I’ve been enjoying contributing to a few blogathons lately, and this is my contribution to another one – the Universal Blogathon, celebrating the studio’s 100th birthday. Please take a look at the great range of postings.
Universal might be best known for its horror films, but the studio also produced many other types of movie over the years, including Westerns. The Alaskan gold rush is the backdrop for The Spoilers, a lighthearted film with a great cast, headed by Marlene Dietrich, John Wayne and Randolph Scott. I’d remembered all the best bits of this film from a previous viewing, before deciding to revisit it for the blogathon, and, having watched it again, would have to admit there are quite a few flaws which had slipped my mind. So it isn’t a masterpiece – but it does provide a lot of fun and there is loads of chemistry between Dietrich and Wayne, who were an item in real life at this time. It’s also interesting to see Western hero Scott in a less than sympathetic role.
Oddly, Wayne is third-billed here, below both Dietrich and Scott, even though he gets far more screen time than the latter. The supporting cast also includes Harry Carey, star of many earlier Westerns, and Richard Barthelmess, a great name from the silent and pre-Code era, here in his last role but one. The film is adapted from a novel by Rex Beach which was brought to the screen several times, including in a 1930 version starring Gary Cooper which apparently does exist but isn’t available to see anywhere. A shame – I’d love to compare it with this version.
The film is set in Nome in 1900. Reprising the same kind of role she played in Destry Rides Again a few years earlier, here Dietrich once again runs a saloon – though, sadly, she doesn’t get a chance to do any singing this time round. I’d misremembered from my previous viewing and was expecting her to get on stage here too. Dietrich’s character, Cherry Malotte, is a strange mixture – warm and down-to-earth, but exuding impossible glamour as she glides around in a succession of breathtaking and wildly impractical gowns which nobody could get away with in real life. Anyone who has only seen Dietrich’s roles in the great pre-Codes she made with Josef von Sternberg might be surprised that she was able to reinvent herself as a more lighthearted Western heroine, but there was often a sense of mischief in those, and it is brought out more in films like this one.
Cherry is in love with gold miner Roy Glennister (Wayne), but she suspects him of a roving eye. When Roy arrives back from a trip away and seems to be too friendly with another passenger on the boat, Helen Chester (Margaret Lindsay), Cherry flies into a jealous rage and it looks as if their romance could be over. Must admit I find Lindsay a somewhat limited actress and here she is exactly the same as she is in all the films she made with James Cagney in the 1930s, again playing a rather prim character. Meanwhile, another new arrival in town, gold commissioner McNamara (Scott) seems extremely interested in moving in on Cherry. Complicating things further, Cherry’s sidekick at the saloon, Bronco (Barthelmess) is also in love with her- and not resigned to playing second fiddle.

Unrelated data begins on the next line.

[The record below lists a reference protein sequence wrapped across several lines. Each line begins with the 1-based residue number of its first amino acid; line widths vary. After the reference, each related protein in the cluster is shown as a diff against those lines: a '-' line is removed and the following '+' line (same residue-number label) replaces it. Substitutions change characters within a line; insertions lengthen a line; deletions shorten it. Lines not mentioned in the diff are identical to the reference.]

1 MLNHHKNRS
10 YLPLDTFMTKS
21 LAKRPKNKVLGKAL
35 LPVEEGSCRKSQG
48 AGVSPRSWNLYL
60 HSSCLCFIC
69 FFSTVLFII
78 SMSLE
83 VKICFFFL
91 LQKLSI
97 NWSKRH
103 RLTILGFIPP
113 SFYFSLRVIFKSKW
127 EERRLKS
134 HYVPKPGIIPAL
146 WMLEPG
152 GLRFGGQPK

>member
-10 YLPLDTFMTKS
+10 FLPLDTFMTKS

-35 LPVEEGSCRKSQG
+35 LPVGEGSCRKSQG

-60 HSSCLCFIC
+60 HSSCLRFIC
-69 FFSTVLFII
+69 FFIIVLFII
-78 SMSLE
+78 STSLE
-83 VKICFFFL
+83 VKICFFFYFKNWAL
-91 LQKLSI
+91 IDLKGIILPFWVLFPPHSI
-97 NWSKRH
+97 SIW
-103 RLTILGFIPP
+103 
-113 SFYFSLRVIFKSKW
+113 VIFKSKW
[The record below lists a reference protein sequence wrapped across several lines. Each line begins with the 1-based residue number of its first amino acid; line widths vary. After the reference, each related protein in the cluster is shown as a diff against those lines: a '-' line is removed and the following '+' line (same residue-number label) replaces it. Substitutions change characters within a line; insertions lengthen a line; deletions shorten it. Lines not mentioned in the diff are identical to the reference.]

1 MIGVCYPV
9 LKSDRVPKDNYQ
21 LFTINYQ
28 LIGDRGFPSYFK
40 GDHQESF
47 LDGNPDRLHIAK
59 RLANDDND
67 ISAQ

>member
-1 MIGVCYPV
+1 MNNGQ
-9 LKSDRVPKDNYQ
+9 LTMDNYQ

As well as all these romantic rivalries, there is also a battle over gold claims. At the start, two comic characters are fuming because someone else is trying to take their claim. But things soon get more serious when Roy and his partner, Dextry (Carey) are told that there is a rival claim for their mine too. The friends must decide whether to trust the law, personified by McNamara and his pal the judge, or whether to stick to the law of the gun.
Unfortunately, supposedly for comic relief, the film features a lot of racial stereotyping, most noticeably in the part of Cherry’s maid, Idabelle, played by Marietta Carty. She’s a talented comic actress and works well with Dietrich, after they struck up a good relationship in their previous film together, The Lady Is Willing, but much of the humour is distinctly queasy, especially a scene involving Wayne in blackface.
Overall, though, while this isn’t a great Western, I still found it very watchable. The plot is good, but the cast is even better. Wayne and Dietrich are jokey and tender together, while a weary-looking Barthelmess steps into the limelight for a couple of memorable scenes. His character, Bronco, always carries a knife – and, when the smarmy McNamara asks why, he answers ‘I never know when I’ll run into a piece of cheese.’ Scott and Wayne also play off one another well, including a spectacular set-piece bar-room brawl which is said to be one of the best scenes of its kind.